AN internal circular in the Ministry of Lands and Resettlement informing staff on available farming units has raised eyebrows, with suggestions that it smacks of something similar to 'insider trading'.
The circular - distributed by e-mail on September 9 - came from the office of Permanent Secretary Lidwina Shapwa, who was resettled on a 1799-hectare farm in the Oshikoto Region on July 29.
It said the deadline for the available farm units was October 1, and attached to the e-mail was an application form for resettlement or leasing of Government land.
The e-mail lists seven steps for an application to be considered, one of them being that applicants should indicate their preferred farming units.
The director of resettlement in the Ministry, Alfred Sikopo, said the farming units had already been advertised on September 1 to 9 in the New Era and Republikein, and that the information was also circulated to all regional councils and Lands Ministry regional offices to be placed on notice boards.
The farms in question are a portion - called Voorspoed - of Farm Usagei number 367 (unit A and B) in Omaheke; two farming units of Farm Ginnegaap number 997, also in Omaheke; two unit of Farm Gruis in Kunene; three units of New-Beproewing in the Aranos area in Hardap; and five units of Farm Laura and Portion 1 of the farm Gemsbokfontein in Omaheke.
Sikopo said the Ministry circulates information on available farms for resettlement only after the farms have been gazetted and advertised in newspapers.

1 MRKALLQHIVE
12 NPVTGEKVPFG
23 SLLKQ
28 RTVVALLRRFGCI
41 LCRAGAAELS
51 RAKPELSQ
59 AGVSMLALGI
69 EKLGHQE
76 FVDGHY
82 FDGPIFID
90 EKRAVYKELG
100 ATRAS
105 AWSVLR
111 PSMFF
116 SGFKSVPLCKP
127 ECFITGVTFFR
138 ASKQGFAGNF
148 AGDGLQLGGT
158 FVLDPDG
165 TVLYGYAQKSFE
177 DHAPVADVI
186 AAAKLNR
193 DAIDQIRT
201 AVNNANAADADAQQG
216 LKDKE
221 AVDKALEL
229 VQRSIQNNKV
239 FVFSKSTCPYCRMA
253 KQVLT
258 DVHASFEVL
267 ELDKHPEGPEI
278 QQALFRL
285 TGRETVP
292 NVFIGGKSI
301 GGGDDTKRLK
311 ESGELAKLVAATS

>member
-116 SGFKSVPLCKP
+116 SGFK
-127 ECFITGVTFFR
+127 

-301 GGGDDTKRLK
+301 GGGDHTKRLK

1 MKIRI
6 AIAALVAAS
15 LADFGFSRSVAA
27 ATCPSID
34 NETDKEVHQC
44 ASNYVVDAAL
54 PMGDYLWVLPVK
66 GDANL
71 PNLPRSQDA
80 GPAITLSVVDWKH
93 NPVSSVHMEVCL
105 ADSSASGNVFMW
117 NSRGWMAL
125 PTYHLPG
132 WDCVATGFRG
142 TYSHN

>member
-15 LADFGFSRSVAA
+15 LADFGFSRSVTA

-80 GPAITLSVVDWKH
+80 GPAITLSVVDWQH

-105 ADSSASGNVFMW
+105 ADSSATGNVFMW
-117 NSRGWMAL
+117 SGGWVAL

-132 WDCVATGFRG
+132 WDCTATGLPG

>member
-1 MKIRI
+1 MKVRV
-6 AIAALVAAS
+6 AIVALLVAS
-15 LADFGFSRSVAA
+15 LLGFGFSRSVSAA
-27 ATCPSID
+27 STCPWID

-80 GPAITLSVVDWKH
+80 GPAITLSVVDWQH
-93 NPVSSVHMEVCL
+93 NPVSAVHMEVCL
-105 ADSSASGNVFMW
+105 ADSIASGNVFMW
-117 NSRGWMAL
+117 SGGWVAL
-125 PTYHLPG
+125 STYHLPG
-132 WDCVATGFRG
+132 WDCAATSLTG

"The Ministry does not inform staff members of available farms before they are advertised," Sikopo stressed.
He said the internal e-mail notifying staff of the available farms does not constitute a conflict of interest, but was intended for dissemination to the public after the farms were advertised in the media.
The e-mail was, however, directed to "all staff members" of the Ministry of Lands.
"It is important to note that the Ministry is not involved in the nomination of applicants for consideration by the Minister," said Sikopo.
He said regional resettlement committees and the Land Reform Advisory Commission do that, while the Ministry only does administrative activities.
"This arrangement insulates the ministerial staff from having influence in the allocation process," Sikopo said.
"But why should ministry staff be treated differently; they are citizens like all of us and should access information on resettlement farms like the rest of us. This is unfair treatment," commented a member of the public requesting anonymity.
The allocation of a resettlement farm to Permanent Secretary Shapwa has drawn criticism from the public and opposition parties who felt that the well-off and well-connected seem to be benefiting from Government's resettlement programme.
When Shapwa was questioned about her resettlement, she countered that there were many other Ministry staffers who had been resettled.
The Ministry defended her resettlement by insisting that she was treated like any other previously disadvantaged Namibian wanting land.
Following this, Rally for Democracy and Progress (RDP) Member of Parliament Anton von Wietersheim demanded that Minister of Lands and Resettlement Alpheus !Naruseb tell Parliament what the criteria were for resettlement, and how many staff at the Ministry had been resettled.
Minister !Naruseb has yet to respond to these questions.